54.2

49.3

9.2

URBOM, ALEXANDER

46:05

53.8

45

3.3

JURCINA, MILAN

27:15

61

50.5

9.6

POTHIER, BRIAN

24:19

51.6

51.4

1.1

WIDEMAN, DENNIS

12:50

63.3

50.5

21.9

BROUILLETTE, JULIEN

12:13

14.3

41.4

-32.6

EMINGER, STEVE

4:45

58.3

46.9

5.8

LEPISTO, SAMI

3:53

71.4

52.5

19

CORVO, JOE

3:23

83.3

52.4

32.4

KRONWALL, STAFFAN

3:14

70

50.9

21.1

OLEKSY, STEVE

2:59

54.5

48.9

19.9

SCHILLING, CAMERON

2:30

37.5

34.6

-6.5

CARRICK, CONNOR

1:47

75

44

28.9

WEY, PATRICK

0:47

100

46.1

54.1

KUNDRATEK, TOMAS

0:45

0

45.9

-53.2

HELMER, BRYAN

0:31

100

53.2

100


And here's how Green's blueline partners have matched up so far under coaches Barry Trotz and Todd Reirden.

SCHMIDT, NATE

317:49

55.1

52.9

2.2

HILLEN, JACK

281:25

45.8

50.9

-5.1

GLEASON, TIM

208:29

50

49.2

0.80

ORPIK, BROOKS

79:21

54.1

48.7

5.4

ALZNER, KARL

51:55

41.4

51.4

-10

CARLSON, JOHN

47:25

64

50.7

13.3

NISKANEN, MATT

26:45

59.2

49.4

9.8

This is pretty amazing. Noting that if the 2014-15 data was included in the first table above (Karl Alzner would still cumulatively benefit from a partnership with Green), Jack Hillen is the only one who has played with Green since 2007 for more than 12 minutes and whose possession has suffered for it. Mike Green almost invariably drives his partnerships.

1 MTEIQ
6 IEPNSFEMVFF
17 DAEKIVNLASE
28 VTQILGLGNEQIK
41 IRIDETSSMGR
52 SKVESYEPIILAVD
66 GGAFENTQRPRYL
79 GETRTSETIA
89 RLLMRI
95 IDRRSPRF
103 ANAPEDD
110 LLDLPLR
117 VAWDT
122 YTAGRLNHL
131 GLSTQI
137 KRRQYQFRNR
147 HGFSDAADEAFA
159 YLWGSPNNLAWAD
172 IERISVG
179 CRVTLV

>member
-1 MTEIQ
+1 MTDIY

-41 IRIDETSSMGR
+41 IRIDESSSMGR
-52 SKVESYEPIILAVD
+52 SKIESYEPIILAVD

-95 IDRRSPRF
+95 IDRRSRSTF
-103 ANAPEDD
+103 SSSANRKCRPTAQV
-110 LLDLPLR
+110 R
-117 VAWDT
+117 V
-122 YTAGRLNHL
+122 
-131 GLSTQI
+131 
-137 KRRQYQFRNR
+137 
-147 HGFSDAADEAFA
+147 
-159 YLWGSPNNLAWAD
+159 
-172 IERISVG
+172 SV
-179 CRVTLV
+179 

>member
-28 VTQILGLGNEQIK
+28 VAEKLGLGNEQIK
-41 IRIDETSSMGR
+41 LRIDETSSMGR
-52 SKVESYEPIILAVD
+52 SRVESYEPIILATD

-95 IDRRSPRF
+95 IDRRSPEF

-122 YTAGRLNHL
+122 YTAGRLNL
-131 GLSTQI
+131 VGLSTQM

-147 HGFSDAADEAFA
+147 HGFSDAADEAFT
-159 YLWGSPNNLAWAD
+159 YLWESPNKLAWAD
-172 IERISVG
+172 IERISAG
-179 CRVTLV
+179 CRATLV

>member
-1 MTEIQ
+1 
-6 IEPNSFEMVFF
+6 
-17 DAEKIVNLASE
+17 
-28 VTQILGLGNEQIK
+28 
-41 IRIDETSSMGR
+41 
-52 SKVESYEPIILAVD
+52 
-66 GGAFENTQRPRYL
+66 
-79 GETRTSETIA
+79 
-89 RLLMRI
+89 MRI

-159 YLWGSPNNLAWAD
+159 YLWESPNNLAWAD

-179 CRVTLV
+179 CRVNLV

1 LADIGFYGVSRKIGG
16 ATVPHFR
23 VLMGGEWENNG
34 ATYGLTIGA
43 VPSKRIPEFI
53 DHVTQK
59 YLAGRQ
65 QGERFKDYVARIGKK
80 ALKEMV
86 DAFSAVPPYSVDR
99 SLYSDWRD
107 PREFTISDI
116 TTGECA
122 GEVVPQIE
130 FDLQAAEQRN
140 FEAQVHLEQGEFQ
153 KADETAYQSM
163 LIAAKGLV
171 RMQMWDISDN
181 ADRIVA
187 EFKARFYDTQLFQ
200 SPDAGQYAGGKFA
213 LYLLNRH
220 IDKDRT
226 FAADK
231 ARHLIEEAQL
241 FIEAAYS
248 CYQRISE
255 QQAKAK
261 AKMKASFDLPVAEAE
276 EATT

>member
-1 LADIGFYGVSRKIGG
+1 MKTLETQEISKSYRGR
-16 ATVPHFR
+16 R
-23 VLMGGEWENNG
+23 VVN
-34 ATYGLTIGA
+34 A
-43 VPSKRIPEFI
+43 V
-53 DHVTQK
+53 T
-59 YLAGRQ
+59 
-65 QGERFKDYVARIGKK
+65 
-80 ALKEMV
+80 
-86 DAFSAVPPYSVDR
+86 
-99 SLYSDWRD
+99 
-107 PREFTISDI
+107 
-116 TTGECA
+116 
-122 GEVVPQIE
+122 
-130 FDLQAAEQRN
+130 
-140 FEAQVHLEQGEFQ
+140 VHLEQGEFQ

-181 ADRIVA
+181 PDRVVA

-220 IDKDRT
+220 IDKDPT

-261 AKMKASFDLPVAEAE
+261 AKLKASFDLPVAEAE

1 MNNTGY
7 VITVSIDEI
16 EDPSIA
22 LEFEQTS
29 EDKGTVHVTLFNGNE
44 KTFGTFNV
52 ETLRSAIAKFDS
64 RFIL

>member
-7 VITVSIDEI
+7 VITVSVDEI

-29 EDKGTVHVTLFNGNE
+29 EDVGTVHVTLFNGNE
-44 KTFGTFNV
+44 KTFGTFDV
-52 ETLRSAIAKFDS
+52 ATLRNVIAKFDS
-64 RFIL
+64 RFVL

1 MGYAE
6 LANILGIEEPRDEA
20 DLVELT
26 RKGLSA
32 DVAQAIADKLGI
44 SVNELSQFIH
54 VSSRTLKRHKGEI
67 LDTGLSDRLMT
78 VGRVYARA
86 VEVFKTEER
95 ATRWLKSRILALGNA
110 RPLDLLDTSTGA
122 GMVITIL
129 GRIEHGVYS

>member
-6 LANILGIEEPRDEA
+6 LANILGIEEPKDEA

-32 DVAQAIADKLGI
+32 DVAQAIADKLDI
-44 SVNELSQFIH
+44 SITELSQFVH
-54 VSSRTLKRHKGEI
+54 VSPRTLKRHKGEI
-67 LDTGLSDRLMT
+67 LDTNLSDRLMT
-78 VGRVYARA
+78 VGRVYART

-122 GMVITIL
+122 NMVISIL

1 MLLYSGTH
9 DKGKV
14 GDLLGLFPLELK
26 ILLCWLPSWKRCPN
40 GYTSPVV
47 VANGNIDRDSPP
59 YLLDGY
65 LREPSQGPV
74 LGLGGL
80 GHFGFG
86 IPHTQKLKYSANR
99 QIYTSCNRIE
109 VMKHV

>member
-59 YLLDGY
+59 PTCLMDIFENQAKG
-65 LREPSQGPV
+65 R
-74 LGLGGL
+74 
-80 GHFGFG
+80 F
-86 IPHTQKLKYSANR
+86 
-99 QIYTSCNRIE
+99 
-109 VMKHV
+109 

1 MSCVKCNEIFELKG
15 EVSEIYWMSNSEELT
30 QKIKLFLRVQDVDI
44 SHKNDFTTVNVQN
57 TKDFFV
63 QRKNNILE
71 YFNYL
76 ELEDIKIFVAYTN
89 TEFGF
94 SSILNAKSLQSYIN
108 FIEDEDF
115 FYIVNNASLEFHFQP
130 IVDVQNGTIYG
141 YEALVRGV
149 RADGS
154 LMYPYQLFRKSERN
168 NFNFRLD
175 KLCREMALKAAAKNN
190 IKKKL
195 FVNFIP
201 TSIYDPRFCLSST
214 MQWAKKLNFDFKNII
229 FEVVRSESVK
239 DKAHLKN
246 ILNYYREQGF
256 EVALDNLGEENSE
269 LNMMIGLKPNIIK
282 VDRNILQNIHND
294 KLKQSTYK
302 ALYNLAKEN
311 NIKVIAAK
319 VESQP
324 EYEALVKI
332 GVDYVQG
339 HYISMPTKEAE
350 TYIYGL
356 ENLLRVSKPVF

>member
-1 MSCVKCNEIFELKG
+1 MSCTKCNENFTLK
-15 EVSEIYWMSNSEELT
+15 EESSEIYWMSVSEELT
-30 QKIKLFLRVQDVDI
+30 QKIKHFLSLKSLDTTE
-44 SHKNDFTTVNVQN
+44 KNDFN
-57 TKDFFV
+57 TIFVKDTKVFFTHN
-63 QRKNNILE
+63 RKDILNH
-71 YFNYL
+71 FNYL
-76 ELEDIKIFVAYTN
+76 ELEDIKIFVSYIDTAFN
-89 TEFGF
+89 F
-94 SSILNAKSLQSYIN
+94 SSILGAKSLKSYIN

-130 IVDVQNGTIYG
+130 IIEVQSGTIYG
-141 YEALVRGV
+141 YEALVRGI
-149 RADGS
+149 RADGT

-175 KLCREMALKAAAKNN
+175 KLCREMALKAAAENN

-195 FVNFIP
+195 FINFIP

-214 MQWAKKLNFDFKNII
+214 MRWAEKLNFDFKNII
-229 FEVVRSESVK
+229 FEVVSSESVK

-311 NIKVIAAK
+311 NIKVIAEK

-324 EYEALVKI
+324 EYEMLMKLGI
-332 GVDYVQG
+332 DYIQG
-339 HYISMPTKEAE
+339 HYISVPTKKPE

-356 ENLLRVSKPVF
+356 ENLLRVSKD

Mike Green is many things. He's a great defenseman, and one of the long-standing faces of the franchise— a big-time player in the organizational rebrand and arrival of hockey fever in the Nation's Capital. He's been front and center for some enormous moments in the Rock the Red years, and these years have been enormous moments in the scope of the growth of the franchise.

And his future is up in the air. With his contract expiring in just a few days, and with the organization also needing to address the contracts of other integral lineup pieces such as Braden Holtby and Marcus Johansson, and with the market demand for a puck-moving right-handed defenseman, Green's career is set for relocation after one final playoff run with a squad he recently called "the best team I've played on, overall, in my ten years here".

The organization has recognized Mike Green as one of the 40 greatest players in the history of the franchise. And when you pay attention to the collective contents of Green's story, it is easy to see that it's an honor deserved without inquisition.